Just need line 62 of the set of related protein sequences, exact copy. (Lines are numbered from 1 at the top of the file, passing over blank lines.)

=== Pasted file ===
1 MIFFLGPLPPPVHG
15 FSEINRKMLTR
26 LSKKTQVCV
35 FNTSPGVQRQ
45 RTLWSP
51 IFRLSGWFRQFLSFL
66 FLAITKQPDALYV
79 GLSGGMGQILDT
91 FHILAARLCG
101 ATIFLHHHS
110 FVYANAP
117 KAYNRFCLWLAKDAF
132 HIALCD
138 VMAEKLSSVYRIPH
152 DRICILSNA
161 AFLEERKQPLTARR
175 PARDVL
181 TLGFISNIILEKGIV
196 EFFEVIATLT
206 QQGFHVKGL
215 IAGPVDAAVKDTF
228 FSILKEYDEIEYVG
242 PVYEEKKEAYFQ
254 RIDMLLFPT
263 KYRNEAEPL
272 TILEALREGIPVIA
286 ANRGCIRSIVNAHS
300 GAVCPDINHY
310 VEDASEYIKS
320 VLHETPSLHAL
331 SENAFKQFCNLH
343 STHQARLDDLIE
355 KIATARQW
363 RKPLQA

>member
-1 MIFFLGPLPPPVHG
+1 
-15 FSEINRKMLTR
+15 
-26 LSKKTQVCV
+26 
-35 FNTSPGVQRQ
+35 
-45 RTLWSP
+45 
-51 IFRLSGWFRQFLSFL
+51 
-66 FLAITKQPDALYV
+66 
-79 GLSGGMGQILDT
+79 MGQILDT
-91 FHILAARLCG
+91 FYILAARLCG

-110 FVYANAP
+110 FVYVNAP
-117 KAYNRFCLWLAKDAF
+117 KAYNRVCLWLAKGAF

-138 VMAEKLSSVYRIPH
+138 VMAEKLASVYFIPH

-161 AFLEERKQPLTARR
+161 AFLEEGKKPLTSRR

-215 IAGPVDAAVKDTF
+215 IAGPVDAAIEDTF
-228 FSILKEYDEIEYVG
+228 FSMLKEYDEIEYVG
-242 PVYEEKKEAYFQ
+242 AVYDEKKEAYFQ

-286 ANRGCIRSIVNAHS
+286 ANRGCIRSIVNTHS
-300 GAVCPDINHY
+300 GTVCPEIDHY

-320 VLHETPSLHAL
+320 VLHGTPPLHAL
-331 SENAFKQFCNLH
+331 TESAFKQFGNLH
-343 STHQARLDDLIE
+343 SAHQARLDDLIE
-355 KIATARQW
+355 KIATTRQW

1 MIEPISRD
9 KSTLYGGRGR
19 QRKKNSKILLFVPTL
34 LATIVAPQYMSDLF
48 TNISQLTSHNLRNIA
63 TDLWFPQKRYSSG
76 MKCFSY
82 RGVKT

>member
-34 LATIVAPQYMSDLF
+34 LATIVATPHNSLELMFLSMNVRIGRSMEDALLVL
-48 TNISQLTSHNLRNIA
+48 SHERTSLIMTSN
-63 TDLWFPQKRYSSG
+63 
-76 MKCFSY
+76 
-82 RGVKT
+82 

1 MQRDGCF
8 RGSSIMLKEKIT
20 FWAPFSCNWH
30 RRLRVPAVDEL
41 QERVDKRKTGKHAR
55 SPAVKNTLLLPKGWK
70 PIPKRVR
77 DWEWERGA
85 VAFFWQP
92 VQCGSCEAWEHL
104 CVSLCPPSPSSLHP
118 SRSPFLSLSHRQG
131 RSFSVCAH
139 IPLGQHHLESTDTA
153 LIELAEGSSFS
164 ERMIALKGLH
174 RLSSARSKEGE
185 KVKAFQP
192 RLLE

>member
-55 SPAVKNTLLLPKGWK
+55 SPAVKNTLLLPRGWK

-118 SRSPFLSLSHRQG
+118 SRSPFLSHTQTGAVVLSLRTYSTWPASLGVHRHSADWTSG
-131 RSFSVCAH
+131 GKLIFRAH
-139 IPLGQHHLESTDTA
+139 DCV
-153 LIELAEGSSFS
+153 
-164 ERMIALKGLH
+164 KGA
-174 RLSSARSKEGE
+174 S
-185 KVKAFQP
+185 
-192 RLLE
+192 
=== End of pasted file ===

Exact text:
-215 IAGPVDAAVKDTF